An Exercise in Old-Fashioned Democracy

Posted: August 31, 2015 | By: David Redlawsk, Harkin Institute Fellow Tagged: About the Caucuses

By David Redlawsk, Harkin Institute Fellow

Professor of Political Science at Rutgers University in New Brunswick and Director of the Eagleton Center for Public Interest Polling

There is something wonderfully old fashioned about the Iowa State Fair. I’m not talking about the 4H projects, or the pie-judging, or the carnival midway. I’m talking about the Des Moines Register soapbox. In this day of carefully crafted media campaigns and even more carefully developed soundbites, the fact that candidates can still stand up on a stage (wish it were a real soapbox, but where are you going to find one of those these days?) and talk to real people in a less than overly controlled environment says something good about why we start the nomination process in small states. The Register does a real service to Iowa and the country by sponsoring the Soapbox.

People waited as long as a hour and a half in the hot sun to see the candidates (or, on one day, in the rain). While candidates who come to the Fair are all but forced to do stupid things for the media (like eating some kind of food on a stick) they are also forced to pay attention to the questions voters ask. Those not at the Soapbox can read about it, watch it online or TV, and get exposed to their options, and many do. Even fairgoers not at the soapbox have some sense of the role Iowa plays in this process.

I suppose it is pretty clear I am a fanboy for the Soapbox. After watching 19 presidential candidates (only Hillary Clinton, Donald Trump, Rand Paul, and Jim Gilmore didn’t speak at the Soapbox, while Gilmore and Paul were the only ones not to come to the fair), I can say with authority that I am exhausted. And, also, that Iowans are privileged.

Of course, they already know this, and those in other states who pay attention to politics know this too. Since it is first in the nation in the nomination contest, Iowa has an outsized influence on the choices facing voters nationally. As my coauthors and I detailed in our book Why Iowa?, the caucuses engage Iowans, candidates, and the media in a kind of dance as Iowans try out one candidate after another, and the media tries to read the dynamics of an event that won’t occur for months.

And of course, it’s because of the potential for media attention that these candidates come here. For some the potential is realized, either through their own performance (Carly Fiorina got a lot of buzz at least from the crowd with her non-speech, Q&A-only performance, and Ben Carson seemed much better in real life than he ever does on TV) or someone else’s (hecklers who took on Scott Walker who gave as good as he got, and animal rights activists who crashed Chris Christie’s stage and let him get off a nice zinger.) For some, like former IRS Commissioner Mark Everson, who isn’t even on the media’s list of candidates, there may have been no national media, but there was the Register live streaming the event.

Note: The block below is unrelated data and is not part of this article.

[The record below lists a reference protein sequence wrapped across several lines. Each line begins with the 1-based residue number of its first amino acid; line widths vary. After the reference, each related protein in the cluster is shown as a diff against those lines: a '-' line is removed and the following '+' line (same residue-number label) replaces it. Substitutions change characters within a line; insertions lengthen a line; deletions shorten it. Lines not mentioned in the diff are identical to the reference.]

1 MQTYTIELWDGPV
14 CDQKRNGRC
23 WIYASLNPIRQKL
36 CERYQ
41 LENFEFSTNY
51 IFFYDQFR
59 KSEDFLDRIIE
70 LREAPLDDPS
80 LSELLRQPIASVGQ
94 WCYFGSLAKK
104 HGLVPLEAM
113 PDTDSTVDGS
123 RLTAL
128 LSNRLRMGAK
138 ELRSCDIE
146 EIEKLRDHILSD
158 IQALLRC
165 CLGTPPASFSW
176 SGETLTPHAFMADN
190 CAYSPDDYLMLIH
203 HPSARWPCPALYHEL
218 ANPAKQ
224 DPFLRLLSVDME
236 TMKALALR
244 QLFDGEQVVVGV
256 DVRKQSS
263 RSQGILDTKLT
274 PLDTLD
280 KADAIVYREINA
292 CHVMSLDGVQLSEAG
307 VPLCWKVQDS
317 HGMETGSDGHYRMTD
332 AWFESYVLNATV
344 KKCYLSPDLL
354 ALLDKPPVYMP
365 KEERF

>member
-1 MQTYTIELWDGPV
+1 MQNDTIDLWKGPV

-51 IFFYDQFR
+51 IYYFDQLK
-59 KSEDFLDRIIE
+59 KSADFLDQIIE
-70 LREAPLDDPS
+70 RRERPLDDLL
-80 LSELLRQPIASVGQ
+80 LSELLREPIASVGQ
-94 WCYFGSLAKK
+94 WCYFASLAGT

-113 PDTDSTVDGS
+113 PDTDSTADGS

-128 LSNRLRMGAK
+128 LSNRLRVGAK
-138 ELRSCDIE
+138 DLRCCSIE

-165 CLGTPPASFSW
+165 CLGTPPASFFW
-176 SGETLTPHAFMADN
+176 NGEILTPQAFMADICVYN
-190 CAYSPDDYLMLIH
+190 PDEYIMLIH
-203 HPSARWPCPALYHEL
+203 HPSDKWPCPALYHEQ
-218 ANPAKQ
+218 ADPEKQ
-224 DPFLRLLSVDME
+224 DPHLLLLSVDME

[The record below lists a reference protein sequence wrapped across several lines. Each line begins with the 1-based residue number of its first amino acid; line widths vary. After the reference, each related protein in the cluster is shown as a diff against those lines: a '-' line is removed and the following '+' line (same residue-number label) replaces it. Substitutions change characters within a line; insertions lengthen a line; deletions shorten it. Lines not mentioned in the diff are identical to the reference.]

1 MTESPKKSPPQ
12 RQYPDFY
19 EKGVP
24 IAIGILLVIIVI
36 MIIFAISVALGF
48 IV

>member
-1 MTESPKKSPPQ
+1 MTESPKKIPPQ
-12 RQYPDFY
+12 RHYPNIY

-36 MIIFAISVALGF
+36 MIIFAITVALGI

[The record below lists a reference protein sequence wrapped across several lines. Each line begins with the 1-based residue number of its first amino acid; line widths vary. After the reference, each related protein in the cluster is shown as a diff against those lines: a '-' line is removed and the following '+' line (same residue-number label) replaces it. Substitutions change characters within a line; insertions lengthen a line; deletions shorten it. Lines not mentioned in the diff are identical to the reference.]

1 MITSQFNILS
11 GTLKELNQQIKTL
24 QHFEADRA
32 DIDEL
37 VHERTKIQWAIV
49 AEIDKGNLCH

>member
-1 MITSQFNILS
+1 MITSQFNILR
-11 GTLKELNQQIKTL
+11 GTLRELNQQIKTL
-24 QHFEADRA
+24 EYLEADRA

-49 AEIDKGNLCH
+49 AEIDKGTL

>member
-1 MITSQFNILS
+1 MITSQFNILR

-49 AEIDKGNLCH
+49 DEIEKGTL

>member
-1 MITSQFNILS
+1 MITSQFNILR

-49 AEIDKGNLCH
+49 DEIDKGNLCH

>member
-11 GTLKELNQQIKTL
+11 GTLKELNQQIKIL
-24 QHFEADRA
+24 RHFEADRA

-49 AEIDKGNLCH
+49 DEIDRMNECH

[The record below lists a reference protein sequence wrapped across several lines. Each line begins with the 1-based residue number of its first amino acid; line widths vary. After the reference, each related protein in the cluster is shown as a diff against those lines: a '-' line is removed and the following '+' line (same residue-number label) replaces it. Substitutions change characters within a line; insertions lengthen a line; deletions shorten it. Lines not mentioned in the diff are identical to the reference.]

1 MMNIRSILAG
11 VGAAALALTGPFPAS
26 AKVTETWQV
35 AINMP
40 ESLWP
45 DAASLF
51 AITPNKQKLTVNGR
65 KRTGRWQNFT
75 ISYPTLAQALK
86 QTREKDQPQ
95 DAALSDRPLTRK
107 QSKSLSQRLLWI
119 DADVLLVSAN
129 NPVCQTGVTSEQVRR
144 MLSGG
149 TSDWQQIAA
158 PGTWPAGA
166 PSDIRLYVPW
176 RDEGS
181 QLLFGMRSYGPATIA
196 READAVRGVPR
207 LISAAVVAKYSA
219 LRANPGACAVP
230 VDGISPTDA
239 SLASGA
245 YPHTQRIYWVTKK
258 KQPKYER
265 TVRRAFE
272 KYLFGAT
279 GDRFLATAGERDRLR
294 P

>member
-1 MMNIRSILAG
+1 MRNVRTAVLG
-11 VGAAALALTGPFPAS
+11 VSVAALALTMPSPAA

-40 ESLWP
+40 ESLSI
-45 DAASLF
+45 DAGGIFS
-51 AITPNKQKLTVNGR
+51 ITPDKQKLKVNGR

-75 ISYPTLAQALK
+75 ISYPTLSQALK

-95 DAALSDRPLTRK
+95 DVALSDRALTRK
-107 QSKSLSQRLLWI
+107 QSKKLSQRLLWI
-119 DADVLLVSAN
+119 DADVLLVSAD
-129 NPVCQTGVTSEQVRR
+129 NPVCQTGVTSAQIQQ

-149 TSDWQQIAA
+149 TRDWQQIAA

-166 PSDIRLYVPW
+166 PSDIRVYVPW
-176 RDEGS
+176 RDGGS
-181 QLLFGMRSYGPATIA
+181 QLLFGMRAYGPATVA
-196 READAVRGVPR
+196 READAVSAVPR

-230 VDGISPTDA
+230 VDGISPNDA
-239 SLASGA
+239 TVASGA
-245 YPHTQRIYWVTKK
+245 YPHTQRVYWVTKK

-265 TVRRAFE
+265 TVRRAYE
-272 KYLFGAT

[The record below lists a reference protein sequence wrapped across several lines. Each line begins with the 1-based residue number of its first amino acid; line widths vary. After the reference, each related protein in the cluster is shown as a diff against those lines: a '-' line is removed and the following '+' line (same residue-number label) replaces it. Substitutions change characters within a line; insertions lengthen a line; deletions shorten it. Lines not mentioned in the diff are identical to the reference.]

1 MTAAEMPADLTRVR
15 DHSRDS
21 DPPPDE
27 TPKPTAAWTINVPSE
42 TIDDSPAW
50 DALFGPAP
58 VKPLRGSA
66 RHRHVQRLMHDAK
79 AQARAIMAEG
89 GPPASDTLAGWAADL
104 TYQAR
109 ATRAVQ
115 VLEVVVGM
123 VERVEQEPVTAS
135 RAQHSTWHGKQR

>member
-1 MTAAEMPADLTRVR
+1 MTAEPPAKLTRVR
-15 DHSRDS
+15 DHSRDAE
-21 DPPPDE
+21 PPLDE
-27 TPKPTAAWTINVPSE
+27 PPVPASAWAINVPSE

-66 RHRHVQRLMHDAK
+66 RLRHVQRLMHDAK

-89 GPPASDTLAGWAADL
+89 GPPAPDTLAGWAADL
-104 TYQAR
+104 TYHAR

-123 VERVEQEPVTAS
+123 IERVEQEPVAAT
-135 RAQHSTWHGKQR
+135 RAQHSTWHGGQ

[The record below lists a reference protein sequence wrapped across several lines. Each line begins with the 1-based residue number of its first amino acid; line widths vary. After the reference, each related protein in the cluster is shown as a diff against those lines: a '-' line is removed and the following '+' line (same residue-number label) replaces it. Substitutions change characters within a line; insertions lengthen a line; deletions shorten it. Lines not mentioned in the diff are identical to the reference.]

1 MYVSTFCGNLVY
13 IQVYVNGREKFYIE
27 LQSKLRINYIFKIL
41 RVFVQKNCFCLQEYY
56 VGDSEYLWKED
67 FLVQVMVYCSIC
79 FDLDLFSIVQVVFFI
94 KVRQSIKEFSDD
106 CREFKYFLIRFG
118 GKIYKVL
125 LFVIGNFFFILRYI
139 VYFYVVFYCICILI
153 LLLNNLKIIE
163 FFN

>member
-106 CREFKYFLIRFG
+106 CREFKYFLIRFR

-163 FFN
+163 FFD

Of course, not everyone takes advantage, for whatever reason: Trump and Clinton were both at the Fair but ignored the Soapbox, somewhat too their detriment (at least according to chatter amongst Iowans waiting to hear other candidates.) But they still came to the Fair. Only about half of this year’s crowd took questions at all, but those that did found that Iowans ask pretty good ones. They also found that various interest groups were also well-represented.

Obviously, candidates hold other events where they meet and talk to voters all over Iowa. But the Fair is the one place where they are all (literally) on the same level playing field, if they choose to come. The audience is not hand-picked, and they are not afraid to express themselves. As for the candidates, my sense is that many of them may resent having to do this, in some sense, but some really like the crowd, really like pressing the flesh (Martin O’Malley comes to mind, but Jim Webb and Bobby Jindal also worked the Soapbox crowd before their speeches). Other candidates seem less comfortable (Jeb Bush seemed a bit uneasy to me) but understand they have to present themselves this way to voters who will really matter come February 1.

The Des Moines Register Soapbox, which began in 2003, has become a can’t-miss institution for most presidential candidates, and in non-presidential years for candidates for governor and Congress as well (and non-candidates as well, like Democratic National Committee chair Debbie Wasserman-Schultz.) The rules are really simple – as Register Editor Carol Hunter says, candidates get a microphone and 20 minutes to use as they wish. This is the best kind of throwback to the good old days. Fair goers can see the candidates up close, listen to their stump speech, maybe ask questions, and attempt to take measure of the men and women who want to lead this country.